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As the primary teachers throughout a child’s life, parents provide their sons and daughters with a strong educational foundation and instill a love for learning. Parents often feel comfortable assuming this role across a variety of topics but when the subject of finances comes up, confidence may wane.
Perhaps it’s because parents think that they lack the knowledge necessary to give kids the “right” information, or that their financial situation isn’t where they’d like it to be, or maybe it’s just simply that they are not sure how to start the conversation. Whatever the reason, even though three out of four parents recognize the importance of teaching their children about money at an early age (1).
Much like other life lessons parents impart on their children, conversations about finances can be incorporated into daily events in a fun, organic way. Consider some of the following activities in your own households:
Show Them the Money
One of the easiest ways to get young children familiar with money is to let them play with, and learn about, cash. You can sit with your child and spill out a jar of change and different denominations of dollar bills. Show them how many pennies go into a nickel, how many nickels go into a dime, and so forth. Your conversation has now become not only an introduction to money matters, but also a quick math lesson and an opportunity to explain how money is used to buy food, clothes and even toys.
Taking It All the Way to the Bank
With older children, open accounts at your bank and help them deposit money. Consider allowing them to use a debit card or checkbook and explain that both (credit cards too!) are forms of money that can come with benefits and risks. Watch the accounts grow over time and talk about the concept of interest. Encourage similar short-term savings in piggy banks and drop in a few extra pennies each month to reinforce the concept of interest. When appropriate, share experiences you wish you could “do over” during your younger years. Even if your kids are preoccupied checking account balances online instead of listening to you, they are still learning important lessons that will help them when they are on their own one day.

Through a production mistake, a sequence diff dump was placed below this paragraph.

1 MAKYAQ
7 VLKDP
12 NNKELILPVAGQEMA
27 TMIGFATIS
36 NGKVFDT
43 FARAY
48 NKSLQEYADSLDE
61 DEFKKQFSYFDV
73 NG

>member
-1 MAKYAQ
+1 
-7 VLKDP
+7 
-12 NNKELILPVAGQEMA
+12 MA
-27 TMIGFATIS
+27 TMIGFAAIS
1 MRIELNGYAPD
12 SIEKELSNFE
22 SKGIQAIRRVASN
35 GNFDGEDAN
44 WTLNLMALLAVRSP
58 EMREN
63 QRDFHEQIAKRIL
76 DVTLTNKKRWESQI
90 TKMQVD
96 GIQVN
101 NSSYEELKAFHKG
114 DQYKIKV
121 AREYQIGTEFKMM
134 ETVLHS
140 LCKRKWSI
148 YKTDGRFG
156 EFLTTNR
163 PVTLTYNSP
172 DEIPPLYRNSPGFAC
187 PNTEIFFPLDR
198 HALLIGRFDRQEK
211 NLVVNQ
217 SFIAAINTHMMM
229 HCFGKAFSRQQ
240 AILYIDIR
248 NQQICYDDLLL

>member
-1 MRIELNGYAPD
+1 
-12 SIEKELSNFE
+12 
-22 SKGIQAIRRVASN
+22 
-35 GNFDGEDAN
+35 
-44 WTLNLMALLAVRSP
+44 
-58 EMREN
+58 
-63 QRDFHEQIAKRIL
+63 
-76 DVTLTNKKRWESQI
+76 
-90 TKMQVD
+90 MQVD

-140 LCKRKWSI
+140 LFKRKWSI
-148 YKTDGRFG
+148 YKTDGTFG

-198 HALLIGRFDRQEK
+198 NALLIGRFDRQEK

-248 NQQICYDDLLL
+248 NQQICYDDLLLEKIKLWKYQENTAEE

Make It a Family Affair
Asking children to save their own money for a purchase down the road is a valuable lesson, but committing to save for an item collectively as a family is even more exciting! Pooling funds together helps the whole family openly discuss the ways in which they are each contributing to the savings goal — whether it is finding loose change in the car, setting aside a portion of one’s birthday money, or consciously reducing the amount of electricity used each month and putting the difference into the savings cause—and holding each other accountable for their contributions.
Shop (‘Til the Prices Drop)
Involve your child the next time you go shopping. Use cash and say, “This is how much money we have to spend, and we can’t go over this amount.” Show them price tags and add up the cost as you shop on a calculator. This approach will expose your child to the concepts of budgeting, decision-making and discipline. It’s also helpful to have your child hand the money to the cashier to experience the payment-exchange process. Once the kids get the hang of this concept, challenge them to find a particular item for less by browsing the weekly circulars, watching internet sales or taking advantage of coupons/store reward points.
However you decide to engage your children in a conversation about money matters, the important thing to remember is that you’re helping to lay the foundation for a healthy financial future. You may not be perfect in all you do, but your teachings will be perfect for your kids. And who knows, you may learn something more yourself along the way!
(1) MassMutual State of the American Family 2013 survey
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